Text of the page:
Evidence suggests that yoga can not only lower cortisol levels in the blood, but it can also increase resilience and pain tolerance, improve mood and reduce anxiety. Add to that the cortisol lowering abilities of meditation, and it’s easy to see why these two mindfulness practices have been helping people live happier, healthier lives for thousands of years.

“Meditation actually reduces the frequency of brain waves and helps the body reach a parasympathetic nervous system state. This leads to lower blood pressure, lower heart rate and lower cortisol. It can help normalize the fight-or-flight response to daily stressors that so many of us are exposed to in modern life,” explained Dr. Andrea Paul, M.D. and medical advisor at Illuminate Labs.

Find Out: 12 Foods That Might Lower Cortisol

7. Incorporate Mother Nature Into Your Routine

Know that feeling when you take a leisurely stroll through a park or sit by the ocean and just get lost in the waves? Nature’s effects on general human health and well-being have been well-established, and there are a few specific ways you can enjoy some time with Mother Nature while also lowering your cortisol levels.

Lowering cortisol can prevent negative health effects, including hair loss and slow-growing hair. And while you can give your tresses some TLC via GRO Hair Serum or other hair wellness products, you should also find ways to reduce your stress through nature-centered activities, such as forest bathing.

You might have heard of forest bathing as a trendy new way to enjoy time with trees, but did you know that it is actually a Japanese tradition, known as shinrin-yoku, which has been enjoyed for decades? Shinrin-yoku literally translates to “forest bath,” and what better way to lower cortisol than bathing in the rich river of tranquility a forest provides.

Maybe forest bathing isn't your thing, or you don’t have regular access to one. No problem, because urban outdoor experiences, for even just 20 minutes three times per week, were shown to have a significant impact on cortisol levels. While you’re at it, why not bring along your dog? Or have a cuddle with your cat when you get home. Pets remain a great way to relieve stress and lower your cortisol levels.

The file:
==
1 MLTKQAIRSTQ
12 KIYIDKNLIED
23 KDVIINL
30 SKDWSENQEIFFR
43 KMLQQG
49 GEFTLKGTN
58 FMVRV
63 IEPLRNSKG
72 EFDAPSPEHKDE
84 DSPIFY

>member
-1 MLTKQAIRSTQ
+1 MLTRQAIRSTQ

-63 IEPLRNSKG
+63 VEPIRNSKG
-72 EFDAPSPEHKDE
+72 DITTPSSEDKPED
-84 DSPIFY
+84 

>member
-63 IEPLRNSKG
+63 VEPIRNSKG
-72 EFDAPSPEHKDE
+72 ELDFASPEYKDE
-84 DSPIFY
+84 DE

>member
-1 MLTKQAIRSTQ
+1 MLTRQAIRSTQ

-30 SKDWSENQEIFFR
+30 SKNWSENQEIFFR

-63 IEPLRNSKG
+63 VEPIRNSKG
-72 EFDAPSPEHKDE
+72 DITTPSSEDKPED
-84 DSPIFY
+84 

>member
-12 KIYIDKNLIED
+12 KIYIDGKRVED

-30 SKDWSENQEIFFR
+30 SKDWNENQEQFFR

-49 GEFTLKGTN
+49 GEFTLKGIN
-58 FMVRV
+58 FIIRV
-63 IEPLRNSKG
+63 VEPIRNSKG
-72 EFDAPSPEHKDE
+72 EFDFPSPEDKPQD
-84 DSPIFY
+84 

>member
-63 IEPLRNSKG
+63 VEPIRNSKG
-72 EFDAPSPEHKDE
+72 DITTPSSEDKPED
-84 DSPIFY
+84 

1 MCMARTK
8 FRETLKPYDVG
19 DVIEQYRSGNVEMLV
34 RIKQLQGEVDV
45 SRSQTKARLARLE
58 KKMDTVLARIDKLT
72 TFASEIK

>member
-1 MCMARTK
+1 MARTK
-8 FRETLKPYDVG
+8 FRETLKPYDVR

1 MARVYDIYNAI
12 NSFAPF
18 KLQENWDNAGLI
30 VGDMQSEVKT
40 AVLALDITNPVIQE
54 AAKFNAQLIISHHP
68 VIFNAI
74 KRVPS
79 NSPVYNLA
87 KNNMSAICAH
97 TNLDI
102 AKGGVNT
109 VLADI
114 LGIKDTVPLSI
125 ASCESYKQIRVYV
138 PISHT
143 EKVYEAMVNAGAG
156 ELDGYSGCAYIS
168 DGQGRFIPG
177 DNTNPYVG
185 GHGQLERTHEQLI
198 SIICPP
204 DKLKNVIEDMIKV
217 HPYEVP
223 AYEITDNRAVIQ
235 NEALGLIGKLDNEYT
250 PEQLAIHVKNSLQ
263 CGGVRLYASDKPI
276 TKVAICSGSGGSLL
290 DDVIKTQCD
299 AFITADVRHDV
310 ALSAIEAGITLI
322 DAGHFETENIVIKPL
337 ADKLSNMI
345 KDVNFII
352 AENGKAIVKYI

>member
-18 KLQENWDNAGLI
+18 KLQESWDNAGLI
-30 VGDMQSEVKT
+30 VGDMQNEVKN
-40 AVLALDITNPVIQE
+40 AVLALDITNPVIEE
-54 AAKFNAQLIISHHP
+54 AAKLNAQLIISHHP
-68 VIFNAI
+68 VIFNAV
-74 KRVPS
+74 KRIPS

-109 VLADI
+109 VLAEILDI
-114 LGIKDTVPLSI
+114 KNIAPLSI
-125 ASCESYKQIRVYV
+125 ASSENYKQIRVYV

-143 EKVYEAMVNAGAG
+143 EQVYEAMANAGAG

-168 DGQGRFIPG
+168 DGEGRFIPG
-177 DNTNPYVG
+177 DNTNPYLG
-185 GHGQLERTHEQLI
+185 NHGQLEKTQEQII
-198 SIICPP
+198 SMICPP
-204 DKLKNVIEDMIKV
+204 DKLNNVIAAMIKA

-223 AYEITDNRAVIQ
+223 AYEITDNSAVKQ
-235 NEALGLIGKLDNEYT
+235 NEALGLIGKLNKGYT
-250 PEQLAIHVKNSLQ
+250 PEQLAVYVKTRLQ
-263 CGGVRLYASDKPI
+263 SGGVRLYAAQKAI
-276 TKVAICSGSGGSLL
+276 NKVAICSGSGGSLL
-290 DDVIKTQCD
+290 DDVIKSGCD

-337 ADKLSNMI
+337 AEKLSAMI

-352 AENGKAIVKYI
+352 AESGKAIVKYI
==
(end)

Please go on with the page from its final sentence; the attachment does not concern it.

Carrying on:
Get GROing: The GRO Complete Hair Kit

8. Eat Well

It probably doesn’t come as a huge shock that diet is important when it comes to stress reduction and cortisol levels. A varied diet filled with plenty of vegetables and fruits, and strategically supplemented where needed, is a must.

The benefits of probiotic and prebiotic foods for a healthy gut and lower cortisol levels have been covered, but what are some other foods that might help?

  • Magnesium-rich foods: Look for pumpkin seeds, almonds and spinach to harness their magnesium, which has been shown to reduce cortisol levels.
  • Dark chocolate: Isn’t it fun when a treat is also doing a little good for your health? Dark chocolate reduces cortisol. Great news! It also contains magnesium.
  • Tea: Black and green teas have been shown to decrease cortisol levels when carrying out a stressful task.
  • Water: Dehydration causes cortisol levels to rise. So keep hydrated! Dehydration might even contribute to thinning hair.
  • Zinc-rich foods: Zinc can temporarily inhibit cortisol production by the adrenal glands. 

One food that might actually hurt is sugar. Evidence suggests that regular consumption of high amounts of sugar will keep cortisol levels unnaturally high.

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GRO+ Advanced Stress Release Kit


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The Takeaway

High cortisol levels can have wide-ranging negative impacts on your health, but the great news is that there are lots of simple and easy-to-implement changes you can make that will positively impact your overall health, while reducing excess cortisol production.


Photo credit: Monstera/Pexels

Disclaimer: Information in this article is intended for general informational and entertainment purposes only. It is not intended to constitute medical advice, diagnosis, or treatment. Always seek professional medical advice from your physician.